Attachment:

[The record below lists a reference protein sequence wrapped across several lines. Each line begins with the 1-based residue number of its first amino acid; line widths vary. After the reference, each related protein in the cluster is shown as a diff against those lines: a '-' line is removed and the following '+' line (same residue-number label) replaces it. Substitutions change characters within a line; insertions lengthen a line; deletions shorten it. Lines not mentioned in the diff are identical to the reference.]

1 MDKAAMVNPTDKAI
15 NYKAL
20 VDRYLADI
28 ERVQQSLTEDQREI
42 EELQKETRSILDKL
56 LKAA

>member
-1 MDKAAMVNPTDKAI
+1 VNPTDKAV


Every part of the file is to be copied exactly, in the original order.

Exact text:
[The record below lists a reference protein sequence wrapped across several lines. Each line begins with the 1-based residue number of its first amino acid; line widths vary. After the reference, each related protein in the cluster is shown as a diff against those lines: a '-' line is removed and the following '+' line (same residue-number label) replaces it. Substitutions change characters within a line; insertions lengthen a line; deletions shorten it. Lines not mentioned in the diff are identical to the reference.]

1 MDKAAMVNPTDKAI
15 NYKAL
20 VDRYLADI
28 ERVQQSLTEDQREI
42 EELQKETRSILDKL
56 LKAA

>member
-1 MDKAAMVNPTDKAI
+1 VNPTDKAV